4. Why Is Worshipping Important ?
Mind and Body:
“Please attend Oko services" .
“Endeavor to visit the temple"
“Participate in study sessions"
HBS is very strict about their parishioners visiting the temple and participating in their activities. There is no other religion beside HBS that is so strict. Why is this?
There are four reasons:
Buddhism originally placed importance on practices. A religion that does not engage in practices is not Buddhism. There are two forms of practices in Buddhism. One is placing a great emphasis on the mind; a meditation practice (Kannen Kampo) to discipline, polish, and enhance attainment of enlightenment through concentration. The other is a practice by mouth and body. It is a practice using the mouth to chant the Odaimoku, and the body to visit the temple and attend Oko services.
An instructive poem of Nissen Shonin stated: “In the age of the last Dharma, one's faculty to engage in severe practices is lacking, Thus, one should not attempt to understand enlightenment by mind, but to use the body to accumulate merits in this age (of the Last Dharma) by visiting the temple".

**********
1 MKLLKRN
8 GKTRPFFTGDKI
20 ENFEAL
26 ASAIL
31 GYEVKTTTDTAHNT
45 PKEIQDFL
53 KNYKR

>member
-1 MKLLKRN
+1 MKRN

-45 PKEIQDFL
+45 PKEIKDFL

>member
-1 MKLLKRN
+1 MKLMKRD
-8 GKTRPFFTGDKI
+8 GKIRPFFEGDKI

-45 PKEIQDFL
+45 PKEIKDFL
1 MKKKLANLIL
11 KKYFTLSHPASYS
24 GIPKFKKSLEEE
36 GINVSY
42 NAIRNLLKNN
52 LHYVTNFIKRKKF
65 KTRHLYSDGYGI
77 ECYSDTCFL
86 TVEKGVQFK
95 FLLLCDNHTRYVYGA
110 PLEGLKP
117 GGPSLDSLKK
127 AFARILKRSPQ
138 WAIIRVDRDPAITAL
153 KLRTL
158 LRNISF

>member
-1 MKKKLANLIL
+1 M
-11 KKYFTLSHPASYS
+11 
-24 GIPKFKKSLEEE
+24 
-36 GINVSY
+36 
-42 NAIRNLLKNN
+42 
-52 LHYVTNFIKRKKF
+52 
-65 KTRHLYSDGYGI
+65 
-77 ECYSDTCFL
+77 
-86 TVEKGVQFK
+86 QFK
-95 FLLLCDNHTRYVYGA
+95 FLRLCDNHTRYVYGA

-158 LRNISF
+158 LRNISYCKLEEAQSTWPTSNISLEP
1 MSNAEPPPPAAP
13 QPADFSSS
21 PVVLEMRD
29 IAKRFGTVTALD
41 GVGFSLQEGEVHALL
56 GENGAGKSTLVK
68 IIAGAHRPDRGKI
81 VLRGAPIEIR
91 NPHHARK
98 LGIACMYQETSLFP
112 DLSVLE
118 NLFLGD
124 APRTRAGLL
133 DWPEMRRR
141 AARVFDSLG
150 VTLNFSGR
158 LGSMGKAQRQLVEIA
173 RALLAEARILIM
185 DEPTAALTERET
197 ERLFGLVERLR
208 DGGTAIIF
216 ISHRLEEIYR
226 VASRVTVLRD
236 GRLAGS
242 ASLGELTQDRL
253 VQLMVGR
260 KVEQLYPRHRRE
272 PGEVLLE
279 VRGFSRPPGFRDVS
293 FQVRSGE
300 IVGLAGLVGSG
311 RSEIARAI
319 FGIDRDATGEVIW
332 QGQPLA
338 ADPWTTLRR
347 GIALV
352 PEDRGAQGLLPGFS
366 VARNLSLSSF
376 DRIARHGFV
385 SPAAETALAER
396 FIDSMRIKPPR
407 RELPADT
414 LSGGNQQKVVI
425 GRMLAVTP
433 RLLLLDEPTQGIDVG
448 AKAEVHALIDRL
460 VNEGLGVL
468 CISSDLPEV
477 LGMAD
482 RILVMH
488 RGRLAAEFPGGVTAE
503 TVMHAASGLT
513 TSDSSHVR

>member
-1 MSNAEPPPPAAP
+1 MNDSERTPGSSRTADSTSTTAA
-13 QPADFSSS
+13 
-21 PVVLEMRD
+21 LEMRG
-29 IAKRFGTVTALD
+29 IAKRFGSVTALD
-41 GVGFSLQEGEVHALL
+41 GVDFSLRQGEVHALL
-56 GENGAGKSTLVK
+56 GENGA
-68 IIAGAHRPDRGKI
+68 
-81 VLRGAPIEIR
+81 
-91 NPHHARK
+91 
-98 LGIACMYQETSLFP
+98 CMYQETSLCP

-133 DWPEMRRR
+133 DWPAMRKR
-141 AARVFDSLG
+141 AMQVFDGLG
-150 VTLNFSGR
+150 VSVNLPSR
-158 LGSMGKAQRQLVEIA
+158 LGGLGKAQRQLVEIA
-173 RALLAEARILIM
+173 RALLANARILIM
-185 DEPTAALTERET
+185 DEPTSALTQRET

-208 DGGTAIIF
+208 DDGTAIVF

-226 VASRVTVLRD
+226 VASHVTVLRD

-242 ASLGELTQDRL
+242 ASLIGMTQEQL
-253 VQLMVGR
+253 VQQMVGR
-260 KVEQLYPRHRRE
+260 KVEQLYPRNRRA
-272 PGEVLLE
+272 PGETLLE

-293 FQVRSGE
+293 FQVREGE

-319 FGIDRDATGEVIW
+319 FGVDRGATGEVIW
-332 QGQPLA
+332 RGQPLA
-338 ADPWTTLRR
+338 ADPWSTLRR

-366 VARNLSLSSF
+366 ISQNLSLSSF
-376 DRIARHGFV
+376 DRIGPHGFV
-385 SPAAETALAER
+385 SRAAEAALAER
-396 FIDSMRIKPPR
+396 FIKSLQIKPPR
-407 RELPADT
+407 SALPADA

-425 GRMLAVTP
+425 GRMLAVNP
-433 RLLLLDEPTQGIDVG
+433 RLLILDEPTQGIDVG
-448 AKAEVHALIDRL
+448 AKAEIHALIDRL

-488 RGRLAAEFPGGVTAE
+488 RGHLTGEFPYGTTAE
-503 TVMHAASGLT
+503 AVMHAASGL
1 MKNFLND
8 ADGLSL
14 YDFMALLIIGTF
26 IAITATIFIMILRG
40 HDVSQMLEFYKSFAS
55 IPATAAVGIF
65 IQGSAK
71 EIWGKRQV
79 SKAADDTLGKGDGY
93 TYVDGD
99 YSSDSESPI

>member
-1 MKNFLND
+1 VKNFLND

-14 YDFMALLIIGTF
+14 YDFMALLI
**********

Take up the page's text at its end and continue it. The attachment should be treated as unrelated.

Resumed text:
Using the body to visit the temple, chanting the Odaimoku by mouth, and listening to sermons are the first reason.
One attends a school to pursue one's studies or hobbies. The purpose of visiting the temple and participating in Oko services is to pursue knowledge about HBS's religion. This is the second reason.
“Why is it necessary to visit the temple or Oko services when we can chant the Odaimoku before the altar and save time traveling?"
Chanting the Odaimoku at home is a fundamental duty of a practitioner, but by doing only this, you deny yourself sermons and this becomes a self‐style practice. By neglecting to listen to sermons, a soul of distrust and doubt will arise. A visit to the temple is important from that standpoint. This is the third reason.
An older or middle―aged person sitting idly at home increases his chances of becoming senile. Men must use their brain and body to keep fit. Similarly, by not engaging in religious practices, listening to sermons and communicating with others, one will become religiously senile. This is the fourth reason.
The legs are for the purpose of walking. Do not use them for the pursuit of greed. Use them to accumulate merits.
The following are the teachings of Nissen Shonin concerning temple visits:
“Use the legs to visit the temple for religious practices, and the mouth to chant Namumyohorengekyo." These are the basic practices of HBS.
“The legs are active for leisure purposes, but weak for visiting the temple or Oko services".
“Depending on one's degree as to whether they do or don't visit the temple or attend Oko services acts as a barometer."
An Oko activity is an important function of HBS: